2011 News

The ethics of organ donation: what every nurse should know


From the Massachusetts Nurse Newsletter
April 2011 Edition

Written by the members of the
MNA Center for Ethics and Human Rights

The Center for Ethics and Human Rights has researched and developed ethical guidelines to assist nurses in the care of transplant patients and their families, in response to inquiries to the MNA Board of Directors regarding the ethics involved in organ transplantation. This article addresses the chief moral concerns regarding the nursing care of patients involved in organ transplantation.

For nearly 60 years, the U.S. health care system has had the incredible ability to offer countless terminally and chronically ill/injured patients a precious gift: the gift of organ donation, the very gift of life.

Although once considered a rarity, the process of organ donation is now well established. According to the Organ Procurement and Transplantation Network, 14,141 organ transplants were performed in the U.S. in the first nine months of 2010. Another 108,000 candidates still wait.

The residents of Massachusetts are fortunate to have access to information provided by the New England Organ Bank, which collaborates with the health care facilities, organ donors, organ recipients and their families in the process of organ procurement.

Nursing’s chief moral concerns: three questions to ask

  1. Is the donor patient’s death being hastened?

    The decision to withdraw life-sustaining treatment could be affected by the desire to make organs available and could interfere in various ways with responsible end of life decision making. In order for caretakers to avoid this conflict of interest, the Institute of Medicine (IOM) makes two recommendations:

    • Decisions, actions and personnel involved in the withdrawal of treatment and declaration of death should be kept separate from the decisions, actions, and personnel involved in the recovery of organs.
    • The decision to withdraw treatment should be made prior to any staff initiated discussion of organ and tissue donations.
  2. How well informed is the informed consent?
    • A patient seeking a “good death” may, as a donor, receive a more technologically invasive death than the patient and family understand.
    • It is obligatory to inform the patient how their care will change as a donor.
  3. Is the family able to be with the patient donor at the moment of death?
    • Arrangements should be made to have treatment withdrawn in the ICU, with the family present, or in the operating room until the patient dies.
    • The staff should try to create the most family-supportive environment possible during the final hours of a loved one’s life.

Guidelines for nurses who work in areas where organ donations occur

  1. The nurse’s first obligation is the well-being of the patient entrusted to our care.
    • Provision 1 of the Code of Ethics for Nurses states, “The nurse, in all professional relationships, practices with compassion and respect for the inherent dignity, worth, and uniqueness of every individual, unrestricted by considerations of social or economic status, personal attributes, or the nature of health problems.”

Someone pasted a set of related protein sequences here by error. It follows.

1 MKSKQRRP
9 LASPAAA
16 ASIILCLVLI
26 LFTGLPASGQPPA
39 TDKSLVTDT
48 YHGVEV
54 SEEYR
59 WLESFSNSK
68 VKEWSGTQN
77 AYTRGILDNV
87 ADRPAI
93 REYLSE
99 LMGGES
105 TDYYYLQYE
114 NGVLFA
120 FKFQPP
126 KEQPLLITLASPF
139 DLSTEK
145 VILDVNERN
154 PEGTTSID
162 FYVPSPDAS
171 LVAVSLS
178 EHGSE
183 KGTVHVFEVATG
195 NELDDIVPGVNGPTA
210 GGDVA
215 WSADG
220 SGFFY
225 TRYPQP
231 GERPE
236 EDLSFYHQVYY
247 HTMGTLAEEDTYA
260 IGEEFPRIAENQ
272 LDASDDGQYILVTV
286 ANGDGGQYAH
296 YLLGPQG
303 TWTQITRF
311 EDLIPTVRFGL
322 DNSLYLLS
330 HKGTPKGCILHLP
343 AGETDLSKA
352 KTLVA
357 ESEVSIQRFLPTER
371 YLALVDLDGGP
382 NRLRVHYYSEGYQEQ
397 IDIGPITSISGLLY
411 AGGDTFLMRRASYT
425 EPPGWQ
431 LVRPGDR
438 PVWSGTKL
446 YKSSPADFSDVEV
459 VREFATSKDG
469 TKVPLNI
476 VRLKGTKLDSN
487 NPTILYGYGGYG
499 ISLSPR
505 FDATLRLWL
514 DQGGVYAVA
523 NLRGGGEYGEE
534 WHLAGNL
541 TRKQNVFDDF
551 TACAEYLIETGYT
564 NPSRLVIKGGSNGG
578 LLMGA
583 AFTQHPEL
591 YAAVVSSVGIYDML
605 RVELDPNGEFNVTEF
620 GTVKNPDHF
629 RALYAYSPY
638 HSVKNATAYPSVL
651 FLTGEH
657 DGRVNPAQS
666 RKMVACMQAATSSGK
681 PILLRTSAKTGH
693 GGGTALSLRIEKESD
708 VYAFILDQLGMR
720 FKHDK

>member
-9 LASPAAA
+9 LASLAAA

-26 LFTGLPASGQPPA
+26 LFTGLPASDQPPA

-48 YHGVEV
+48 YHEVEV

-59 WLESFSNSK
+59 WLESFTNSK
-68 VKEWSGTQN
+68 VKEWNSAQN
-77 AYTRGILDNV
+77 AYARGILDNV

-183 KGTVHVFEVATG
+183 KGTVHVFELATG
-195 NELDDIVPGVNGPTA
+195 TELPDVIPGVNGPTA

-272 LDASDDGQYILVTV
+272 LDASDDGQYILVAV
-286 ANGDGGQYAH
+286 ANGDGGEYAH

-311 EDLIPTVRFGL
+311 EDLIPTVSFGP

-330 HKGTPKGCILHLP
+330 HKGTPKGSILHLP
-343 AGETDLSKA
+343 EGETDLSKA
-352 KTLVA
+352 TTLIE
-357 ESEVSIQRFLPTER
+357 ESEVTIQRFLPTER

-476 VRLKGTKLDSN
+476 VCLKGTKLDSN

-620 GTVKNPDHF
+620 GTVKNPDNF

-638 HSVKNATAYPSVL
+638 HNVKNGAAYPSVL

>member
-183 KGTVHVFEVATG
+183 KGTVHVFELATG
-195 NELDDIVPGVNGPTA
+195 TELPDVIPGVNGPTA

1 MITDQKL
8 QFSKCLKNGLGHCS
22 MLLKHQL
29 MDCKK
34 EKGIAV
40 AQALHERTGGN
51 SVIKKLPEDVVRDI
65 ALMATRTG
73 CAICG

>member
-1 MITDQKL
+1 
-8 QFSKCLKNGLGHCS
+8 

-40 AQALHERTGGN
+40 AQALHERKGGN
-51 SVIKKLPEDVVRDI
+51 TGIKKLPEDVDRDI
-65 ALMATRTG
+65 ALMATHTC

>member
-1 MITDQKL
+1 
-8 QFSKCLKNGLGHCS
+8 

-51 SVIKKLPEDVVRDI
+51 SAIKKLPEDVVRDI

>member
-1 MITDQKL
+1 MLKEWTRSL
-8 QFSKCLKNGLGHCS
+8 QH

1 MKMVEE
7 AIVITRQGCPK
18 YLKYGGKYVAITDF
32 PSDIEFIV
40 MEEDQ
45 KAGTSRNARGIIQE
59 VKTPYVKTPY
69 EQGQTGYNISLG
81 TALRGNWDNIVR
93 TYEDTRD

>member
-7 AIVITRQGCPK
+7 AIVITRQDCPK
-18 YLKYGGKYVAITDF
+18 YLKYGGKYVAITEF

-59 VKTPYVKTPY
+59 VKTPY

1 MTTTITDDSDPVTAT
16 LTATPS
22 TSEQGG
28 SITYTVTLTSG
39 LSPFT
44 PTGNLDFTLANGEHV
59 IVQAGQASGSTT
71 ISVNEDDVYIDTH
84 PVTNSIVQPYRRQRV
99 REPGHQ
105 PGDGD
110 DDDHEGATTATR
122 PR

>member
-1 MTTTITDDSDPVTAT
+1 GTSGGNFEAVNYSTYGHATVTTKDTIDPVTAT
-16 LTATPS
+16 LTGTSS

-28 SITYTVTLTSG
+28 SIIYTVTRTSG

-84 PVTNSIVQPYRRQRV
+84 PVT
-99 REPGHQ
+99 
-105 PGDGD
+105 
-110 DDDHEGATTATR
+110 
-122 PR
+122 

• In the case of the organ donor, the nurses have a duty to protect the patient’s dignity and make the patient’s comfort and well being their first priority.
  2. The act of procuring organs should never be the explicit cause of a person’s death.
    • Provision 1.3 of the Code of Ethics states, “The nurse should provide interventions to relieve pain and other symptoms in the dying patient, even when those interventions entail risks of hastening death. However, nurses may not act with the sole intent of ending a patient’s life even though such action may be motivated by compassion, respect for patient autonomy and quality of life considerations.”
    • Bound by this moral rule, in organ donation defining death is morally essential. It is vitally important that nurses who serve the patient population who are potential donors are educated in the acceptable definitions of death.*
  3. Nurses understand the good of organ donation itself.
    • Provision 1.4 of the Code of Ethics addresses the patient’s Right to Self Determination (Autonomy). “Patients have the moral and legal right to determine what will be done with their person; to be given accurate, complete and understandable information in a manner that facilitates an informed judgment.”
    • A patient’s wish to be a donor gives people a novel way to die well by making their death a benefit to the living.

Definitions of death

Brain Death: Brain death refers to a person whose whole brain has died and who is thus declared dead within standards of medical practice. This definition has been widely criticized. The Institute of Medicine states that it seems to present an ambiguity between a “dead organism,” i.e., a person who is declared dead due to brain injury and a “dead organ,” i.e., the brain itself. IOM recommends the modified term “donation after neurological determination of death.”

Cardiac Death: Cardiac death is death due to the permanent and irreversible cessation of heart and lung function. IOM recommends “donation after cardiac determination of death.”


It is clear that organ transplantation is an integral part of modern medicine. Nurses must be aware of the moral challenges inherent in the care of transplant patients and their families. In addition to the Nurses’ Health Care Institution’s Policies and Procedures and Ethics Committees, the MNA Center for Ethics and Human Rights is available for consultation. For more information, visit www.massnurses.org.


Fowler, Marsha, Ed. Guide to the Code of Ethics for Nurses: Interpretation and Application. Silver Spring, MD. American Nurses Association, 2008.

Institute of Medicine. Non-Heart-Beating Organ Transplantation: Practice and Protocols. Washington, D.C. National Academy Press, 2000.